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COLUMN ONE / Life in the Shadows

A family's borderline existence

Though married to a U.S. citizen, Evaristo Suarez can't leave Mexico till 2016. In Tijuana, they wait.

July 22, 2008|Anna Gorman | Times Staff Writer
  • Heather Suarez applies makeup while waiting in a line of cars on the Mexico side the Otay Mesa border crossing during her two-hour morning commute to work in San Diego, which starts each weekday at about 4:15.
Heather Suarez applies makeup while waiting in a line of cars on the Mexico… (Don Bartletti / Los Angeles…)

Stuck in Tijuana traffic, Heather Suarez fixes her strawberry blond hair, applies her makeup and listens to country music on the car radio. This morning, she sings along.

Life ain't always beautiful You think you're on your way And it's just a dead end road at the end of the day. But the struggles make you

stronger And the changes make you

wise And happiness has its own

way of takin' its sweet time.

For Heather, 29, every day is a struggle. The native of rural Kentucky didn't know how drastically her life would change after she fell in love and married Evaristo Suarez, an illegal immigrant.

The couple assumed that Evaristo, 30, would be eligible for a green card once they got married and that they would raise their family near her hometown. But because he had crossed into the United States illegally more than once, he was denied a visa and must wait 10 years before reapplying to return legally.

So six months ago, Heather and their three young children moved from Kentucky to Tijuana to reunite with Evaristo, who had been living in Mexico since being denied his visa in 2006.

"Even though everybody said all these bad things about Tijuana, Tijuana was my dream to have my family back together again," she said.

But now, Heather said, 2016 seems a long time away.

During her two-hour commute across the border to work in San Diego, she passes women selling pan dulce and tamales. She smells the exhaust seeping through the windows. She checks the radio traffic report. But her thoughts always return to the family's decision to live south of the border. Was it the best choice for her children?

She fears the escalating drug wars and violence in Tijuana -- the kidnappings, slayings and shootouts. She wonders about the quality of education her children will receive in Mexican schools. She thinks about whether her family will have enough money to pay for rent, food and gas.

"Our lives have been completely flipped upside down," Heather said. "I am still torn, kind of living in limbo, not really knowing what is the right thing to do for my kids. I want them to be with their father, of course, but I want them to have a good education too."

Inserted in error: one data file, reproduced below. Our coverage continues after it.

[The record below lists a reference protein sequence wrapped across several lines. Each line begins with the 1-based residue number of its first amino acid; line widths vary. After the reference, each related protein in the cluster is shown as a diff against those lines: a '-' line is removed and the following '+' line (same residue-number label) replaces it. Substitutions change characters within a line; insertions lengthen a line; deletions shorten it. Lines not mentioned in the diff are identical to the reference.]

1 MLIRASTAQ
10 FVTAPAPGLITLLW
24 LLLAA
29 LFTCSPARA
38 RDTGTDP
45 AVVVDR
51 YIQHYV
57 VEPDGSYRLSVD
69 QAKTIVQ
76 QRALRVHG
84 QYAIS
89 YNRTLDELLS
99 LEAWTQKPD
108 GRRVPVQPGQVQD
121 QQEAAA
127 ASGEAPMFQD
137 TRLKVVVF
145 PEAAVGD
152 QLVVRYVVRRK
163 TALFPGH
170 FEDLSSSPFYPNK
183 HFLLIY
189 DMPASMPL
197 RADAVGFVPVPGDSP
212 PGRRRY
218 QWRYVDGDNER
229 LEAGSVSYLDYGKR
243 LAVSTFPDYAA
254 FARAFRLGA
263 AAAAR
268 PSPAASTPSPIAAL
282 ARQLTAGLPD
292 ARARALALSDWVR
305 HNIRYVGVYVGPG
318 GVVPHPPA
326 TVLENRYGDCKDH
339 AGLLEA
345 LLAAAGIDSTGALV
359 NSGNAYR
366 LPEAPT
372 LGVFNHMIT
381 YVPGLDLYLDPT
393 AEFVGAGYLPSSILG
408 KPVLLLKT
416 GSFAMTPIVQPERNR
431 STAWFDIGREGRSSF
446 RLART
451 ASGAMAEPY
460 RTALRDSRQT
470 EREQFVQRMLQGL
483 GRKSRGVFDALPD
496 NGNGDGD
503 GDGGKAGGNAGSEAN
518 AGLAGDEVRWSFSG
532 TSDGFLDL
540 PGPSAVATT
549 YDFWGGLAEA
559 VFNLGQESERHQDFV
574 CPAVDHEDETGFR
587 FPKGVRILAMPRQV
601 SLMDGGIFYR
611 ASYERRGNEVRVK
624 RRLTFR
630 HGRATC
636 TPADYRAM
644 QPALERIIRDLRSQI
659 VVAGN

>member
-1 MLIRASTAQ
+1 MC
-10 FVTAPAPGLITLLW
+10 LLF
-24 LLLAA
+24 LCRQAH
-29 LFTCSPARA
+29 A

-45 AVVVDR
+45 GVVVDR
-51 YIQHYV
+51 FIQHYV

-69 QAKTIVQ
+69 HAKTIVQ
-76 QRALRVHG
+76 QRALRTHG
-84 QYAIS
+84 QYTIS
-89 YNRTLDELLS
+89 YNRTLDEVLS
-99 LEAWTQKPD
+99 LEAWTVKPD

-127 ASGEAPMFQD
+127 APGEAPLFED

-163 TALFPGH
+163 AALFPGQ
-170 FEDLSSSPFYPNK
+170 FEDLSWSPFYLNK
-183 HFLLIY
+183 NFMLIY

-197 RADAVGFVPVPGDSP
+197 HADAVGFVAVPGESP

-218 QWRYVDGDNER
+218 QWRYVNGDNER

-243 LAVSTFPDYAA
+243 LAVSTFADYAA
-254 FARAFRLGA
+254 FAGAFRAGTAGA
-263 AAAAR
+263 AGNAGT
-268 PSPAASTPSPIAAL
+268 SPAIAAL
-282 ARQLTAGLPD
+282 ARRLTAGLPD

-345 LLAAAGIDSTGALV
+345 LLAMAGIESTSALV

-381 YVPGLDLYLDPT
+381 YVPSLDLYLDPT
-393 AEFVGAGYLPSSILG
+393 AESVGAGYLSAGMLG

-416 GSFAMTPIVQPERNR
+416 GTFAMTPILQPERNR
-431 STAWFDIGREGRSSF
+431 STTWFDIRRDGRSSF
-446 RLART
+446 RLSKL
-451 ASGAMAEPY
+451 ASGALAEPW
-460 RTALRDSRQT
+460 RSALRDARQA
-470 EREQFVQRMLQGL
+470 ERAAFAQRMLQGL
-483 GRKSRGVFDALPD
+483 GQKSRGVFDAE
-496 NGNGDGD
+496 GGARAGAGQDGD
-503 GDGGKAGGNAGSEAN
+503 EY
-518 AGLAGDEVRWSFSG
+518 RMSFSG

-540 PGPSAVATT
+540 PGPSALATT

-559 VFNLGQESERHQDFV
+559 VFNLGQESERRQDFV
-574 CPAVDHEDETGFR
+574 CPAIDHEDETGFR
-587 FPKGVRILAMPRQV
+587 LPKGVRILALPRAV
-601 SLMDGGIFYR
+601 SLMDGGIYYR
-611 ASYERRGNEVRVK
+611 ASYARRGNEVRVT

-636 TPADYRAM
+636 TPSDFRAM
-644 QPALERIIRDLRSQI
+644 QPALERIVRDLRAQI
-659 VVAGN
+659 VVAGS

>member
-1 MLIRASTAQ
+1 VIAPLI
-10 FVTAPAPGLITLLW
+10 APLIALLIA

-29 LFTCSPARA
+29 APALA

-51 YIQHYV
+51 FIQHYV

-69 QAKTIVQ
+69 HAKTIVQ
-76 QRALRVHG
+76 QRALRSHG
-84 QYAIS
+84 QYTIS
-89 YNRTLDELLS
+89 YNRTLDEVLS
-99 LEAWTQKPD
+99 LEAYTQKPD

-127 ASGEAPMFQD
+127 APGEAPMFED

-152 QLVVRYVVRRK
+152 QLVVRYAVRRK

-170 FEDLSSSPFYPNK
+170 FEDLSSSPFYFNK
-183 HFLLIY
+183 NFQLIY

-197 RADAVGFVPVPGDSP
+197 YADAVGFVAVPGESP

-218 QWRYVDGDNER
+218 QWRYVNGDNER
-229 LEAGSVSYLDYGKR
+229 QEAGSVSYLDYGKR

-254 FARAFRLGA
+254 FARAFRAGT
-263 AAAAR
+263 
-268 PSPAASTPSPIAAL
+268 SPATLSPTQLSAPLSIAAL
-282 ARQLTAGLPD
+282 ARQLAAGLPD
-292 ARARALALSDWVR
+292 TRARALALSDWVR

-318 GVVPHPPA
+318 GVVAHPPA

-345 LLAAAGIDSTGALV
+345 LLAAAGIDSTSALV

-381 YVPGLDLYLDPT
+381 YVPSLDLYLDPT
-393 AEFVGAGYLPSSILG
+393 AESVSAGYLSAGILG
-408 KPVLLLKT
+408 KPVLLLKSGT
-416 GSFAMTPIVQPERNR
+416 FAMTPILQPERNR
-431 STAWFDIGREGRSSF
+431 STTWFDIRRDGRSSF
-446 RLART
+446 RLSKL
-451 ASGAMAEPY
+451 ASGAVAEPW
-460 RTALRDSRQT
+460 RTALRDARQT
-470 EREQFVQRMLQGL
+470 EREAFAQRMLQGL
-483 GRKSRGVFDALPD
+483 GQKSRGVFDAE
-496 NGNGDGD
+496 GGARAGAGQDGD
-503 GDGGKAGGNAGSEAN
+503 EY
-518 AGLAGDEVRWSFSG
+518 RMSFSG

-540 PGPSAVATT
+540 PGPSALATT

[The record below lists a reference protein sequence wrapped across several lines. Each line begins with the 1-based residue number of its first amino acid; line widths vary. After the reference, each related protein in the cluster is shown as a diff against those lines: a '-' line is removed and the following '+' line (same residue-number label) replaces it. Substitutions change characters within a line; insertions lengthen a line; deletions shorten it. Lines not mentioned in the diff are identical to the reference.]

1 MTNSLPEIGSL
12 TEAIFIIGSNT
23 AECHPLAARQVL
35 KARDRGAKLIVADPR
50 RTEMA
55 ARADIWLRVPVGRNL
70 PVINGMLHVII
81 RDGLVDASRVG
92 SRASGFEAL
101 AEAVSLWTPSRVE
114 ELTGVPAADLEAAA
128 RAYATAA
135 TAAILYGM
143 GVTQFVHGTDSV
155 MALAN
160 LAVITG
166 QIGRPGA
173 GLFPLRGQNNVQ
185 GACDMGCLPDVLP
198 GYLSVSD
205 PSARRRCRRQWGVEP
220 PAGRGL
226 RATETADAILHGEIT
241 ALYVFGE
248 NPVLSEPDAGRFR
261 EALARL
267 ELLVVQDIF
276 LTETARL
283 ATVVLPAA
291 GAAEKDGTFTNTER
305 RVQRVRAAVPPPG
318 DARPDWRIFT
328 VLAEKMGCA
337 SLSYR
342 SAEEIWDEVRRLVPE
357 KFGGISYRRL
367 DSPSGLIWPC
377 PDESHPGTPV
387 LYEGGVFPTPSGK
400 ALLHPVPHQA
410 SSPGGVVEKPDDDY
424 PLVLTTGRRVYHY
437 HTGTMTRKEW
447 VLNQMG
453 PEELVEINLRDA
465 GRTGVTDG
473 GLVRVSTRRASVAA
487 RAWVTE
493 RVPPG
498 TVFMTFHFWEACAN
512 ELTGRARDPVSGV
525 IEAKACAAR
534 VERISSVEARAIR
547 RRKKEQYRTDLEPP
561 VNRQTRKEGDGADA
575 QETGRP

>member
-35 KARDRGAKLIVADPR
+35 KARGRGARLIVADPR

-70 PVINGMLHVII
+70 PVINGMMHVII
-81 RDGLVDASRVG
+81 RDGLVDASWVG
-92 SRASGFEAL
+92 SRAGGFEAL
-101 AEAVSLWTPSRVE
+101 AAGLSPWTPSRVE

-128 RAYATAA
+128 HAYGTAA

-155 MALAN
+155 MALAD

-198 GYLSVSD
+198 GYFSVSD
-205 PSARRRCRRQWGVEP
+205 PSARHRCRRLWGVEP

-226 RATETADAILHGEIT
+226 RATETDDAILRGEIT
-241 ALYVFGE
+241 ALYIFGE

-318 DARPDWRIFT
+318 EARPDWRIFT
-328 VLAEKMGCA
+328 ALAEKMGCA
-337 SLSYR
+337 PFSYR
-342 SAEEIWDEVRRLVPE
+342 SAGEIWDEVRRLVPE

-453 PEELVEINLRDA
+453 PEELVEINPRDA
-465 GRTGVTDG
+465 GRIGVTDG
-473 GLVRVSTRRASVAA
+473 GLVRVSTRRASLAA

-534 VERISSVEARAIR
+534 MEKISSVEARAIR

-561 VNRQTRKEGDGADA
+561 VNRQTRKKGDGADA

It is "painfully common" for illegal immigrants to think they are going back to Mexico for a quick trip to get a visa but then realize they are stuck there for 10 years, said San Diego immigration attorney Kathrin Mautino. Sometimes, she said, they will cross illegally again and risk being caught and facing even harsher penalties.

But if immigrants want to follow the law, families -- often including U.S. spouses and children -- are left with two difficult choices: Live apart or move to Mexico. Mautino said she knows of a few U.S. citizen spouses who have made the same decision as Heather Suarez, but more choose not to move because of concerns about safety, education, medical care or finances.

"If they want to do things right under the law as it exists today, this is what they have to do," Mautino said. "If they do sneak back into the country and they are successful, they are sentenced to life in the shadows."

--

Heather and Evaristo met in Kentucky through a friend years ago. At the time, she spoke little Spanish and he spoke little English. Using a Spanish-English dictionary to help them communicate, he told her about growing up on a ranch in Mexico with eight siblings. She told him about her childhood, much of it clouded by an alcoholic father.

"I felt such a strong connection with him," she said. "He genuinely wanted to take care of me."

On Christmas Eve 2002, Evaristo asked Heather's parents for her hand. They married early the next year.

At first, Evaristo didn't want his wife to petition for his green card because he didn't want her family to think he was marrying her for immigration papers. But she insisted, saying that she wanted him to be able to earn better wages and more respect.

"I wanted it to be easier for him," she said. "I didn't want him to have to struggle and feel that he didn't have rights."

Once she learned they would have to travel to Ciudad Juarez for Evaristo's visa interview, she spent months planning and preparing. She consulted attorneys and researched what paperwork they would need. She packed a black rolling suitcase full of documents -- wedding photos, rent receipts, tax returns and letters of support.

Heather thought they would have to prove only that their marriage was legitimate.

"We can pass that easy, flying colors," she said. "Apparently that was not the case."

When the couple arrived at the consulate on June 1, 2006, Heather was turned away at the door and told to wait across the street with their children. She got scared. She overheard other spouses talk about cases being denied.

When Evaristo finally emerged, he was in a daze.

"I didn't get it," he said, handing her a paper with two check marks showing that his visa had been denied. "Why?" she asked, stunned.

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